Edinburgh Fringe 2011
Henry and Alice have been trapped in a boring marriage for years. Henry thinks Alice is boring. Alice thinks Henry is boring. But unbeknownst to the other, each inhabits a parallel world of action, glamour, sex and celebrity.
For Henry Smith, actor, comedian, raconteur, sporting hero, leading socialite, business tycoon, secret agent and acting President of the United States, life is rarely dull. For Alice Smith, housewife, life is rarely anything else – until the entry of Michel, a tall, dark and available French waiter. As to what happened next, no-one’s really sure, except that it seemed to involve a rotting melon, a folding deckchair and a tube of deep heat.
Henry is a full-time fantasist and Alice a full-on housewife for whom everything, including Henry, has to be in its rightful place. Forever tidying up after her indolent husband, she’s also forever dragging him back into reality. The idea of her slipping into a fantasy world seems anathema.
But as the plot unfolds Alice reveals something of a proclivity for steamy scenarios, leaving Henry to concentrate on his macho delusions. Yet their real life rants and fantasies are played out to no-one apart from Orca, their goldfish, who swims round and round in his/her glass bowl set downstage right in solitary splendour.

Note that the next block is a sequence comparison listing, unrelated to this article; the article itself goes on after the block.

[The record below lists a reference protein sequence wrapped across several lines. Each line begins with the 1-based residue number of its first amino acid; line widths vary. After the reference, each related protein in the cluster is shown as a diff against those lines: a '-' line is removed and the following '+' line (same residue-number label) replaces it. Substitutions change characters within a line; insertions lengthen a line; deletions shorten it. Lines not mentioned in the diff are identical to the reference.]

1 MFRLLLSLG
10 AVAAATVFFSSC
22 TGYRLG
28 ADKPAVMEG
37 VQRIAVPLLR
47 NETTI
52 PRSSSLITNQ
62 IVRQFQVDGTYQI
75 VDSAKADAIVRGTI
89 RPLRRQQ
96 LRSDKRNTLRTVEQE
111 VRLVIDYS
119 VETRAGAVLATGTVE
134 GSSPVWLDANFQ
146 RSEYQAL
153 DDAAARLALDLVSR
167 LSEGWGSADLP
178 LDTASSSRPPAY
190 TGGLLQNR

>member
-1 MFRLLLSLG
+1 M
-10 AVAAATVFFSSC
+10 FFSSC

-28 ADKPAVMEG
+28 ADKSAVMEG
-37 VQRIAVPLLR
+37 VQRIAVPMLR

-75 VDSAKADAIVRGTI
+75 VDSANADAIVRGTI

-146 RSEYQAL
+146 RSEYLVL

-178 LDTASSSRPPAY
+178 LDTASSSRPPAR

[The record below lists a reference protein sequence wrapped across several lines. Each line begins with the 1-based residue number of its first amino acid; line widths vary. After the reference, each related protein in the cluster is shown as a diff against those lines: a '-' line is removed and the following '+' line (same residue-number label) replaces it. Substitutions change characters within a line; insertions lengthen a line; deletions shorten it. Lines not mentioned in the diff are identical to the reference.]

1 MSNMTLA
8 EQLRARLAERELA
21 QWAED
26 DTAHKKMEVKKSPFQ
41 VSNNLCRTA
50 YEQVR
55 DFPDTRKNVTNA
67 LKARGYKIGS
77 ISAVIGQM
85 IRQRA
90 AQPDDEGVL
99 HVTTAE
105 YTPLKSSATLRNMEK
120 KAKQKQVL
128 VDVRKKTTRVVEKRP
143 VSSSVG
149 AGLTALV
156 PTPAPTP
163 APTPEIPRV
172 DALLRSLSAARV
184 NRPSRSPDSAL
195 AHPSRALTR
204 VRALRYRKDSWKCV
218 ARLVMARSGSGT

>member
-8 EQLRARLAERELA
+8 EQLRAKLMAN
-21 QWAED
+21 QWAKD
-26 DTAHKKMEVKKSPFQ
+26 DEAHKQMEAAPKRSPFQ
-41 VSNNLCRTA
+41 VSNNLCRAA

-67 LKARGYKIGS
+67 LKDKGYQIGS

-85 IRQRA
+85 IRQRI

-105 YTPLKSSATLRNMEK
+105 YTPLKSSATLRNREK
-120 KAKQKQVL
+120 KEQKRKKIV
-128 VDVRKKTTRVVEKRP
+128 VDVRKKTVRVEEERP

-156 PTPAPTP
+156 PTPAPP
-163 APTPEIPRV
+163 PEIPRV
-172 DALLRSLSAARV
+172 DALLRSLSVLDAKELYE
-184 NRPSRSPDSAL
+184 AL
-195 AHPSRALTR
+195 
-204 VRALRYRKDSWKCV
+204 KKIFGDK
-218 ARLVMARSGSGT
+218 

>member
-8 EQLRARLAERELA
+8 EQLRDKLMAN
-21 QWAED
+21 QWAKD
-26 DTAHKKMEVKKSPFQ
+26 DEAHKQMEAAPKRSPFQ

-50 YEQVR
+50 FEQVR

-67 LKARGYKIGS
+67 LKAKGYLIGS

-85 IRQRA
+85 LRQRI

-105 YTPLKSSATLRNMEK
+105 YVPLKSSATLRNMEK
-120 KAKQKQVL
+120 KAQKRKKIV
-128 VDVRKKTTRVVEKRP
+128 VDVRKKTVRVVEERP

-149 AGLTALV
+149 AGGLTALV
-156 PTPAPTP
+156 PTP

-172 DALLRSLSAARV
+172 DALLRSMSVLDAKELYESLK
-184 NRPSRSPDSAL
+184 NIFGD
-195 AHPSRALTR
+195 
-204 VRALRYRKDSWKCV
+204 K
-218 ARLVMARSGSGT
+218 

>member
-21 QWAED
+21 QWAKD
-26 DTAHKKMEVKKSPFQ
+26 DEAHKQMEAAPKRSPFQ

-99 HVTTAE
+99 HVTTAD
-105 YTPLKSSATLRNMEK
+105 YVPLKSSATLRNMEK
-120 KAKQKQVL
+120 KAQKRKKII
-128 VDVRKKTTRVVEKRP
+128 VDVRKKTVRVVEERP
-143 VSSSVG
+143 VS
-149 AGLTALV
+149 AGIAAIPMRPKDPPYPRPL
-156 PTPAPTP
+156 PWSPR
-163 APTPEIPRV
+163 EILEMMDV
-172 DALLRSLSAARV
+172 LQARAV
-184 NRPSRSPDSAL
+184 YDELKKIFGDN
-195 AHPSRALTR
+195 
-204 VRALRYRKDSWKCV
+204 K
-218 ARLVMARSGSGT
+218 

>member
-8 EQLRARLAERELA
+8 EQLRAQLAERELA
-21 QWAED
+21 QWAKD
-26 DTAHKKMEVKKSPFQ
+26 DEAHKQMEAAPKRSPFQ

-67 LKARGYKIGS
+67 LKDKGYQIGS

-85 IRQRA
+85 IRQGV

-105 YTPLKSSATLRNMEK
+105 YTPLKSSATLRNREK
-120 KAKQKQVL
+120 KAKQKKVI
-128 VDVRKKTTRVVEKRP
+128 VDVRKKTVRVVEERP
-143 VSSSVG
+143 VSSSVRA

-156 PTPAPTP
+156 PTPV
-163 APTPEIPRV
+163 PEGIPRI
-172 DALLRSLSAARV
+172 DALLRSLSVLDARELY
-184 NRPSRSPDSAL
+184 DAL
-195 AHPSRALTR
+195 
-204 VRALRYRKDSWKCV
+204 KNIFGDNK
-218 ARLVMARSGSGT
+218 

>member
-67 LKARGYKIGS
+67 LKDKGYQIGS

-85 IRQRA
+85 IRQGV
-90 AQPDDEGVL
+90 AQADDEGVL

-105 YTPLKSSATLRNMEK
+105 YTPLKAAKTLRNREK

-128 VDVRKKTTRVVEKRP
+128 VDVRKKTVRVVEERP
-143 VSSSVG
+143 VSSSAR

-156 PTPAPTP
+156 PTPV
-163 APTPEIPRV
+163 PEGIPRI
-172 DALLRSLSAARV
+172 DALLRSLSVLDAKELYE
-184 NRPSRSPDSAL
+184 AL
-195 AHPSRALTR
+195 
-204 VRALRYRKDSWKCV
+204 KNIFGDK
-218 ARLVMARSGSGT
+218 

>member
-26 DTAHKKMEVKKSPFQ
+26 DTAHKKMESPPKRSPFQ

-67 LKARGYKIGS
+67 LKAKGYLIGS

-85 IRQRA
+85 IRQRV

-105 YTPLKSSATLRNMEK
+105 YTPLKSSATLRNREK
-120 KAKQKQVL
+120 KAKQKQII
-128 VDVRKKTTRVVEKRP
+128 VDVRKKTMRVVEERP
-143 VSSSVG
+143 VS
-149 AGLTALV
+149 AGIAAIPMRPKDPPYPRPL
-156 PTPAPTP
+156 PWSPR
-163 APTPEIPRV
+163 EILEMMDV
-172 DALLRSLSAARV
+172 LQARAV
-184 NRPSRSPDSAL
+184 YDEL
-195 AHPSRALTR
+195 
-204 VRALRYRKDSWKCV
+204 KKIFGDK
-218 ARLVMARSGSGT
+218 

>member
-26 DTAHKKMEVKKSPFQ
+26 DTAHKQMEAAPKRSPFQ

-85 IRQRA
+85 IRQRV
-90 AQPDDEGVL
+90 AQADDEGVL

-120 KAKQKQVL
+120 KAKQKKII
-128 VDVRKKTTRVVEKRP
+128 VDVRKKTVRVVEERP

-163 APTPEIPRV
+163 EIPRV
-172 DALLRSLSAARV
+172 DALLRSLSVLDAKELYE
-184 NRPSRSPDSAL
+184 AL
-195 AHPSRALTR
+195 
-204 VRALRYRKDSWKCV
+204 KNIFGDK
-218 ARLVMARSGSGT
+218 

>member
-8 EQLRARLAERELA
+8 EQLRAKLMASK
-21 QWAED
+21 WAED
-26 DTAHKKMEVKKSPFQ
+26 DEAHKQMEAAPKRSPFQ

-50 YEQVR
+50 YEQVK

David Tristram’s The Extraordinary Life of Orca the Goldfish suggests that it might have been written for a long-time married couple in their late forties but Upstage Theatre Company have gone for a rather younger pairing in Matt Martin (Henry) and Kate Shlugman (Alice), neither of whom look to have breached thirty.
This two hander gives the actors the chance to display a broad range of characters and characterisations which Matt Martin does with particular dexterity. Each of his fantasy figures has been carefully thought out and is clearly differentiated through accent, use of the body and vocal expression. And Kate Shlugman’s alter-egos were also nicely formed, even if the boundaries between some of them were inclined to blur. The confines of theSpace at the Radisson called for some pretty creative lighting to convey the transition between fantasy and reality and an illusion of different locations – beach, office, consulting room and the great outdoors all essentially depended on lighting to generate the right ambience.
Tristram’s tight script is entertaining, funny, at times absurd but observational enough to be totally plausible – we all fantasise to one degree or another and it can provide a degree of comfort in a failing relationship, as Henry and Alice’s obviously is. As time goes on so their dreams weave in and out of reality and it becomes amusingly difficult to separate one from another. And the surprising denouement caps an entertaining forty minutes of nicely acted and produced theatre.